• if a User/Session from consumer group REPORTING_CG consumes 50% CPU (parameter MGMT_P1) during 10 CPU seconds (paramter SWITCH_TIME), he will be automatically switched to the LOW_CG consumer group
  • LOW_CG is a plan directive that limits CPU usage to 25% (parameter MAX_UTILIZATION_LIMIT)

P. S. : If you try looking up the parameter MAX_UTILIZATION LIMIT in the Oracle 11gR2 Administration guide, it’s a gift, it is only mentioned  in the example pages 😛

-– create plan directives
BEGIN
   DBMS_RESOURCE_MANAGER.CREATE_PENDING_AREA();
   DBMS_RESOURCE_MANAGER.CREATE_PLAN_DIRECTIVE (
         PLAN => ‘ACTIVITY_PLAN’,
         GROUP_OR_SUBPLAN => ‘REPORTING_CG’,
         COMMENT => ‘switch REPORTING group to a lower priority consumer group’,
         MGMT_P1 => 50,
         SWITCH_GROUP => ‘LOW_CG’,
         SWITCH_TIME => 10
   );
   DBMS_RESOURCE_MANAGER.CREATE_PLAN_DIRECTIVE (
         PLAN => ‘ACTIVITY_PLAN’,
         GROUP_OR_SUBPLAN => ‘LOW_CG’,
         COMMENT => ‘sets the max CPU used for LOW_GC’,
         MAX_UTILIZATION_LIMIT => 25
   );
   DBMS_RESOURCE_MANAGER.CREATE_PLAN_DIRECTIVE (
         PLAN => ‘ACTIVITY_PLAN’,
         GROUP_OR_SUBPLAN => ‘OTHER_GROUPS’,
         COMMENT => ‘This one is required’,
         MGMT_P1 => 10
   );
   DBMS_RESOURCE_MANAGER.VALIDATE_PENDING_AREA();
   DBMS_RESOURCE_MANAGER.SUBMIT_PENDING_AREA();
END;
/

4. Set the initial resource group for database schemas, “query-able” from DBA_USERS.INITIAL_RSRC_CONSUMER_GROUP:

BEGIN
   DBMS_RESOURCE_MANAGER.SET_CONSUMER_GROUP_MAPPING(DBMS_RESOURCE_MANAGER.ORACLE_USER,’REPORT_USER’,’REPORTING_CG’);
   DBMS_RESOURCE_MANAGER.SET_CONSUMER_GROUP_MAPPING(DBMS_RESOURCE_MANAGER.ORACLE_USER,’OTHER_USER’,’LOW_CG’);
   DBMS_RESOURCE_MANAGER.VALIDATE_PENDING_AREA();
   DBMS_RESOURCE_MANAGER.SUBMIT_PENDING_AREA();
END;
/

SQL> select username,INITIAL_RSRC_CONSUMER_GROUP from dba_users where username like ‘%_USER’;

USERNAME          INITIAL_RSRC_CONSUMER_GROUP
—————– ——————————
REPORT_USER       REPORTING_CG
OTHER_USER        LOW_CG
OLTP_USER         DEFAULT_CONSUMER_GROUP

Again, we start 16 sessions belonging to the REPORT_USER running the same PL/SQL block which normally burns all available CPU (CPU_COUNT set to 16).

The V$SESSION.RESOURCE_CONSUMER_GROUP view shows the current consumer group:

SQL> select username,RESOURCE_CONSUMER_GROUP,sid,serial# from v$session where username is not null and schemaname!=’SYS’ and rownum=1 ;

USERNAME      RESOURCE_CONSUMER_GROUP  SID   SERIAL#
————- ———————— —– ——-
REPORT_USER   OTHER_GROUPS                   146   1

Because our resource plan directives are not accurate, the REPORTING_CG consumer group switches automatically to OTHERS_GROUPS and consumes all available CPU. The Resource manager plans should be as structured as possible to avoid switching connected session directly to the default OTHER_GROUPS consumer group.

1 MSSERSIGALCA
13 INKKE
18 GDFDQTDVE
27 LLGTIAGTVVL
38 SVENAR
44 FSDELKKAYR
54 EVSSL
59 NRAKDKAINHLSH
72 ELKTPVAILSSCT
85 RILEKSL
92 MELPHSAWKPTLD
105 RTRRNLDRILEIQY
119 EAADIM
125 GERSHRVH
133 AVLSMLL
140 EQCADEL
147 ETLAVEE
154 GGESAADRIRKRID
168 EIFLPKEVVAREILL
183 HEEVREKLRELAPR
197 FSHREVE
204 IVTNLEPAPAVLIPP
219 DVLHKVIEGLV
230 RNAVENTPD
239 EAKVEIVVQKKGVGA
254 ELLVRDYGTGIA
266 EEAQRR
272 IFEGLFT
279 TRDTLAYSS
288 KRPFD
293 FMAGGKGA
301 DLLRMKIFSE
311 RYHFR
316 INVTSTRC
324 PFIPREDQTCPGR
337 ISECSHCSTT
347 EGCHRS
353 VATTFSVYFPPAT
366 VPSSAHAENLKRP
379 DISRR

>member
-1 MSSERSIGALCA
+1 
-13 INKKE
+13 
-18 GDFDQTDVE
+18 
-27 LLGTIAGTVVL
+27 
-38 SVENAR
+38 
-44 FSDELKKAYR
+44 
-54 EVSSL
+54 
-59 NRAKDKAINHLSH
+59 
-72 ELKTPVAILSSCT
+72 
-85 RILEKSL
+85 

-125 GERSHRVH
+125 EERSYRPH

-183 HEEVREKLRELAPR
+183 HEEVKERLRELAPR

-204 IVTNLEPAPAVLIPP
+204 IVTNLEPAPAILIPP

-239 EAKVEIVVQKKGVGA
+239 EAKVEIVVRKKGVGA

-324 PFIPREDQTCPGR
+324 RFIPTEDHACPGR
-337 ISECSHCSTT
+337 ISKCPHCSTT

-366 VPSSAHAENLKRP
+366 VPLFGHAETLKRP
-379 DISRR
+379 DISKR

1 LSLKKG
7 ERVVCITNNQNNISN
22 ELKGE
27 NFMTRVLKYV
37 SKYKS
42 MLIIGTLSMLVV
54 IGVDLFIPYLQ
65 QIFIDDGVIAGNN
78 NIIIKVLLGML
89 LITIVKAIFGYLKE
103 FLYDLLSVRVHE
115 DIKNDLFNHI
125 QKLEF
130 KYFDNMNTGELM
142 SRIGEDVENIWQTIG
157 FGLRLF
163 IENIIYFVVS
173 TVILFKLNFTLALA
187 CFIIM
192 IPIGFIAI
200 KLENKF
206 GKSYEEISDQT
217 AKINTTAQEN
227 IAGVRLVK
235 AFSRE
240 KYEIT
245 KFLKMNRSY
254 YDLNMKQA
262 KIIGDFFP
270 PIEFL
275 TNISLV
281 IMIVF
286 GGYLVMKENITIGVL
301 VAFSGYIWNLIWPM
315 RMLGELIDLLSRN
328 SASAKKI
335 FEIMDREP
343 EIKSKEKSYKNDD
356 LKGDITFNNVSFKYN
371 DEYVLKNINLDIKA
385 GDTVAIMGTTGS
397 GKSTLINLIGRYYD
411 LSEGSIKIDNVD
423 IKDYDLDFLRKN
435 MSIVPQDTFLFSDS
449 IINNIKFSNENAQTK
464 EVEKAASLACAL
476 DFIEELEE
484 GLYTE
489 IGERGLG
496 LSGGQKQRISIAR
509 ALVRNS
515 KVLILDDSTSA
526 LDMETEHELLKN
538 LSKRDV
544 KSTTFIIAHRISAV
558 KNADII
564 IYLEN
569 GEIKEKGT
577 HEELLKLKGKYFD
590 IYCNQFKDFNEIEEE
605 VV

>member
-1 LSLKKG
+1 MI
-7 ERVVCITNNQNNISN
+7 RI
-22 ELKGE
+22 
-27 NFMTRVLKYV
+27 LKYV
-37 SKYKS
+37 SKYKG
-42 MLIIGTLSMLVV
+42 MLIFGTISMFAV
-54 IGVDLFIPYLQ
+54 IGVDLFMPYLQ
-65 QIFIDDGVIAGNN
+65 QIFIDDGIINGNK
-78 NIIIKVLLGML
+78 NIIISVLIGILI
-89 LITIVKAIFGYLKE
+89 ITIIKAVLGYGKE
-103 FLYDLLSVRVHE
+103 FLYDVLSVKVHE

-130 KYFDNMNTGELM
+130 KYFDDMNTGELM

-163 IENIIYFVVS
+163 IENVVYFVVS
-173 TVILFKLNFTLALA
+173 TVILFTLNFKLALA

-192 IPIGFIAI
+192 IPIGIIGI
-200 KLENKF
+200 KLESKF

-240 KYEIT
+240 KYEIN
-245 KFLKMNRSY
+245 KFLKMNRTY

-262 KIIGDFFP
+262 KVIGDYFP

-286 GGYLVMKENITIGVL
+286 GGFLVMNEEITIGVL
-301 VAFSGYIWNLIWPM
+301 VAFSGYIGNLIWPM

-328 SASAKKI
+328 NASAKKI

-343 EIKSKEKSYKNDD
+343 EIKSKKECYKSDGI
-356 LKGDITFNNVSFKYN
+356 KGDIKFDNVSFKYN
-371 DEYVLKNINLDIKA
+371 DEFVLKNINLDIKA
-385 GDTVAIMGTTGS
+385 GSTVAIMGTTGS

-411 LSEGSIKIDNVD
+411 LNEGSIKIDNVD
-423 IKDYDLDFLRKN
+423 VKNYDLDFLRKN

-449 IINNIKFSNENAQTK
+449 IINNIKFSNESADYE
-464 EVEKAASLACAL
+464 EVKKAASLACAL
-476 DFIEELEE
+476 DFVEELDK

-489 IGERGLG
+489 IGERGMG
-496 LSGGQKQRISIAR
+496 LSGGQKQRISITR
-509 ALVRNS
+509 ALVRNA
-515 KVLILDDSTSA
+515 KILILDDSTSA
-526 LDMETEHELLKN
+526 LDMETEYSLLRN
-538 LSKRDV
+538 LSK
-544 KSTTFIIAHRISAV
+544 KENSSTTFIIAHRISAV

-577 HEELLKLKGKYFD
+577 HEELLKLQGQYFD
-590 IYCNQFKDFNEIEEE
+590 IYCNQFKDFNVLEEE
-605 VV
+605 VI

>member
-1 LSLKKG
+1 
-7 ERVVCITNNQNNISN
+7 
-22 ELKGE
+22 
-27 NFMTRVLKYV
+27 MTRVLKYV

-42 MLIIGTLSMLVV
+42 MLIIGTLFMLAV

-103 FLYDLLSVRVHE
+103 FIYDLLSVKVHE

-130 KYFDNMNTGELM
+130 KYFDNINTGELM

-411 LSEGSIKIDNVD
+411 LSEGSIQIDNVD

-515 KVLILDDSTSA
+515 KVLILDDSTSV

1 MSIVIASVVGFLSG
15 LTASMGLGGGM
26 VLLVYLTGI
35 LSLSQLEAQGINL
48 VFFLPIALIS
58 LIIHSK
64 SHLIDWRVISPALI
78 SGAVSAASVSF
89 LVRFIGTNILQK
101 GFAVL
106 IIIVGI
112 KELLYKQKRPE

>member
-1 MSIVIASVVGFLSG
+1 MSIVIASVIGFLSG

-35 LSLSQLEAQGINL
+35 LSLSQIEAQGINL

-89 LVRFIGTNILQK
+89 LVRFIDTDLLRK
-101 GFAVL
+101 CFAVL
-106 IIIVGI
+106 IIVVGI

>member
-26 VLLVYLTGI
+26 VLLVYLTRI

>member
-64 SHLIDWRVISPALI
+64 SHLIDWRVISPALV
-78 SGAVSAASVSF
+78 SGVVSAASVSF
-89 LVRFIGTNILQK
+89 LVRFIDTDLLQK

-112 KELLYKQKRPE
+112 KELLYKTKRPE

The procedure…

DBMS_RESOURCE_MANAGER.SWITCH_CONSUMER_GROUP_FOR_SESS(‘v$session.sid’,’v$session.serial’#,’REPORTING_GC’)

…can be used to switch back all users sessions to the resource consumer group REPORTING_CG.

SQL> select username,RESOURCE_CONSUMER_GROUP,sid,serial# from v$session where username is not null and schemaname!=’SYS’ and rownum=1 ;

USERNAME      RESOURCE_CONSUMER_GROUP  SID   SERIAL#
————- ———————— —– ——-
REPORT_USER   LOW_CG                   146   1

As of our directives REPORTING_CG consumer group sessions: these are automtically switched to LOW_CG when consuming up to 50% CPU at level 1 during more than 10 CPU seconds. The result is a decreasing CPU usage up to the parameter MAX_UTILIZATION_LIMIT:

[email protected]:none > prstat -t -s cpu -n 5
NPROC USERNAME SWAP RSS MEMORY TIME CPU
113 oracle 1598M 1648M 5.0% 0:30:12 23%
1 smmsp 1512K 3704K 0.0% 0:00:18 0.0%
6 daemon 6728K 5152K 0.0% 0:00:03 0.0%
22 root 104M 54M 0.2% 0:39:12 0.0%
Total: 142 processes, 316 lwps, load averages: 6.25, 5.11, 4.37

 

I hope you enjoyed reading this post. We have just scratched the surface of the Resource Manager, which is able to…

  • manage the degree of parallelism (number of parallel execution servers)
  • manage active session (nulber of concurrent active sessions)
  • limit UNDO usage
  • limite execution time (maximum execution time allowed for an operation)
  • and so on … all features are well described in the Oracle 11gR2 Database Administration documentation

By the way, Instance Caging cannot reduce the number of licensed CPUs! 😉